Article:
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New Members

Download Member ApplicationNew SCC Members may register online or download a writable .PDF membership application and email to Colleen Daddino at cdaddino@scconline.org. All major credit cards are accepted. Please use this form to type all your information. Once complete, please save the file on your computer, then email Colleen Daddino at cdaddino@scconline.org or fax it to (212) 668-1504. The Society prefers typed applications over handwritten for ease of processing. Incomplete applications will delay the processing of your membership.

Existing SCC Members

Current SCC Members can easily renew online. Please take the time to renew your membership today to avoid reinstatement fees and any interruption in benefits.

Member Spotlight on Lauren Trahan

The Society thinks it’s time to acknowledge more members more often, so we’ve decided to place a spotlight on members whose dedication to the SCC has not gone unnoticed.

LAUREN TRAHAN
Senior Chemist, II; Product Development
Living Proof
Member since: 2001
New England Chapter

What advice would you give your younger self who is just starting out in the industry?
Approach everything without preconceived notions. It’s hard, but if you can keep an open mind, you can surprise yourself with where you end up.

What made you pursue a career in the cosmetics/personal care industry?

I was studying chemical engineering in the late 90s and thought that the only avenues for career paths were (a) refining oil or (b) manufacturing chemicals. Someone from Procter & Gamble’s paper plant in Mehoopany, PA gave a presentation in my process control class, which made me realize that consumer products was an avenue I’d never considered. P&G also had a great internship program (they probably still do) based in Cincinnati which included weekly breakfasts with different business groups to give you exposure to other areas of the business. I admit to becoming obsessed with earning one of their internships (which was no small feat). When I did succeed, I was placed not in Cincinnati, but at the color cosmetics division in Hunt Valley, MD (formerly Noxell). I loved my time there; I worked on a project doing method development using image analysis to help assess product performance. After college, I went back to work there. And, I haven’t left the industry since.

What is the favorite part of your job?

What I find interesting in this field is the artistry and individuality that comes with problem solving. You can give three formulators the same marketing brief: develop a new shampoo. But, each person will approach it differently, based on their experiences, their interaction with vendors, the research they do. So, at the end, you can have three very different formulas. At Living Proof, we have a small (but mighty) team of chemists. We all have different backgrounds, so we all have different thought processes. I love just talking through ideas with all of them, seeing how different their thought processes are than mine, using that to morph what I’m doing into something even better than what I initially envisioned. The same is true with my colleagues in the industry. I often pick up a phone, call a vendor to request a sample. And, over the course of our conversation, they suggest a different approach that I may not have thought of. That evolution of product development is what I love.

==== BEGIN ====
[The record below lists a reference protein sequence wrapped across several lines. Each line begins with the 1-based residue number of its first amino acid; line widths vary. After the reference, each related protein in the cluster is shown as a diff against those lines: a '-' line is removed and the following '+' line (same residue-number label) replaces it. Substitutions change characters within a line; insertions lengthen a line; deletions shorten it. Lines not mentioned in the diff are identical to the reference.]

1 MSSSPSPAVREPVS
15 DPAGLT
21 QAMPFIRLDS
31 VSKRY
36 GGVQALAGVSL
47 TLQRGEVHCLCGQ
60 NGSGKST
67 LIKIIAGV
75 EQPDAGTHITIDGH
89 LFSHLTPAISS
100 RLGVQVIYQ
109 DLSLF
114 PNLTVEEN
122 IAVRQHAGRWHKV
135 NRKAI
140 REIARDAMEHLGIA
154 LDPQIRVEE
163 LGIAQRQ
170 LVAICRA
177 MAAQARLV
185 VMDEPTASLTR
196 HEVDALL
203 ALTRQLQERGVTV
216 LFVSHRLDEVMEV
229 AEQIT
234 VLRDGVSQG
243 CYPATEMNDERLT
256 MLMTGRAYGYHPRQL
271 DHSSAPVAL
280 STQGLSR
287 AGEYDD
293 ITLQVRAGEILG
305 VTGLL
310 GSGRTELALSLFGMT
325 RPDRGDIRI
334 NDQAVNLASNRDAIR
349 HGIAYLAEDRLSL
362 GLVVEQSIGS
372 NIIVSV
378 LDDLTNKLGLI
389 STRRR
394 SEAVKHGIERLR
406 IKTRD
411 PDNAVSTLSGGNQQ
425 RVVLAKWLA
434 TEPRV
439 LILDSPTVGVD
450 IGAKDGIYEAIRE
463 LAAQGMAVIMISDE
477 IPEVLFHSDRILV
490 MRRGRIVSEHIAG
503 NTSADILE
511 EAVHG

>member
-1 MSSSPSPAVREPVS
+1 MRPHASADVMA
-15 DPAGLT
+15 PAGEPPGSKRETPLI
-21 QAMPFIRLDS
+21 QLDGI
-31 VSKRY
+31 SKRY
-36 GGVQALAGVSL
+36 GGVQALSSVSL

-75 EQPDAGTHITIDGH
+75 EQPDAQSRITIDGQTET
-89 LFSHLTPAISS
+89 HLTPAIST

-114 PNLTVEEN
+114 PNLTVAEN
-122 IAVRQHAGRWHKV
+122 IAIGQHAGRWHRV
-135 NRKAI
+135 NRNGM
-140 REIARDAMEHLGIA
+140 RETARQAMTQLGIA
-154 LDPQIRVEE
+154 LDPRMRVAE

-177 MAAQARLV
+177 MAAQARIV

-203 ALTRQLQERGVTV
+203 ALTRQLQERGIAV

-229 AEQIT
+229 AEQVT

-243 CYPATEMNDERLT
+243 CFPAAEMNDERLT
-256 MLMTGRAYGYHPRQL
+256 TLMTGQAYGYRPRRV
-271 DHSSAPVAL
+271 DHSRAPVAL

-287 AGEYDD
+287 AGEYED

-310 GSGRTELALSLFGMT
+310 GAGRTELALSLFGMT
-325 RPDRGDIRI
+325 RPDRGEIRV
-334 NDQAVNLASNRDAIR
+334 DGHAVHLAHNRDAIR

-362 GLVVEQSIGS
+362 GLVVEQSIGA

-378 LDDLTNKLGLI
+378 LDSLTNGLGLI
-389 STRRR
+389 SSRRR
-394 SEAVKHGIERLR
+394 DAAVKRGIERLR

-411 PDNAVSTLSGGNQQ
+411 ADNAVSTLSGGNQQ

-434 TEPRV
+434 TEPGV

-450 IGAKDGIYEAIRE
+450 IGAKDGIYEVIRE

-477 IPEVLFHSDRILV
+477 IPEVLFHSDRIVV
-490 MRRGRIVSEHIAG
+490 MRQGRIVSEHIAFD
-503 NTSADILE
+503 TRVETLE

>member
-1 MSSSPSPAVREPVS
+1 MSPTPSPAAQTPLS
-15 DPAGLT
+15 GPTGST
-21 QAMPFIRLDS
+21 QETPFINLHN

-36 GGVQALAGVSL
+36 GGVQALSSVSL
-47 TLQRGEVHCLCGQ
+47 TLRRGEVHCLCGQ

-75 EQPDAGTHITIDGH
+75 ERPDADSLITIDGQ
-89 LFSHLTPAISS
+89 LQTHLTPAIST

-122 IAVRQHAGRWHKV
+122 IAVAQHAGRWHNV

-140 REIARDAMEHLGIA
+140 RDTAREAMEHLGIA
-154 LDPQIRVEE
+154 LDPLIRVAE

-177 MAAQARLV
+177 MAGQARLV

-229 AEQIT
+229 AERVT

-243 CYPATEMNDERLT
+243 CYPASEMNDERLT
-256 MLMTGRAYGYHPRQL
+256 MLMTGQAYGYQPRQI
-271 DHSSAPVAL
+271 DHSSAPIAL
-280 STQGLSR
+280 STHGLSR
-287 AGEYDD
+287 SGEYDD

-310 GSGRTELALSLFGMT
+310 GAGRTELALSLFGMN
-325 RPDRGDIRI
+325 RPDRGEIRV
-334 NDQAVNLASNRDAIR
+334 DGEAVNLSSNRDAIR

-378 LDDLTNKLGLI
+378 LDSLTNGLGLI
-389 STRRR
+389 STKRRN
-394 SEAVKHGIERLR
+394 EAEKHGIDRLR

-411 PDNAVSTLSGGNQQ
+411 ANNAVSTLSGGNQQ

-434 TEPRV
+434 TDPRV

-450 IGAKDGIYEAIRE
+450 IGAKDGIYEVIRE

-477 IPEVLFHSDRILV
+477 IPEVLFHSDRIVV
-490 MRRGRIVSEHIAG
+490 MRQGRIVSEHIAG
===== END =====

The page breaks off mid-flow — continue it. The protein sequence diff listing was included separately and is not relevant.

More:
How has membership in the SCC been of value to you?

I think in today’s society, we have so much access to information in a short period of time. It’s easy to stay in your office/lab and look up research articles on the computer. But, talking to people can sometimes unearth a knowledge not captured or not published (yet). Membership in the SCC, especially attending meetings, has given me a network of resources – and friends – I wouldn’t have otherwise.

What is a fun fact about yourself, outside of the SCC and your professional life?

I joke that, as a working mom, I sometimes try and overcompensate with the hope my kids will remember the things I do more than the field trips or class parties that I miss. One of the most notable ways I do this is by making elaborate Halloween costumes (see attached photo). Each year, my kids (and now my nephew) come up with costume ideas that can’t be purchased in stores (or, can but they tell me “you can do it better”) to challenge me. I’m often drafting patterns and sewing from August to October trying to get all the costumes done in my (limited) free time. But, I love seeing them running around proudly when complete.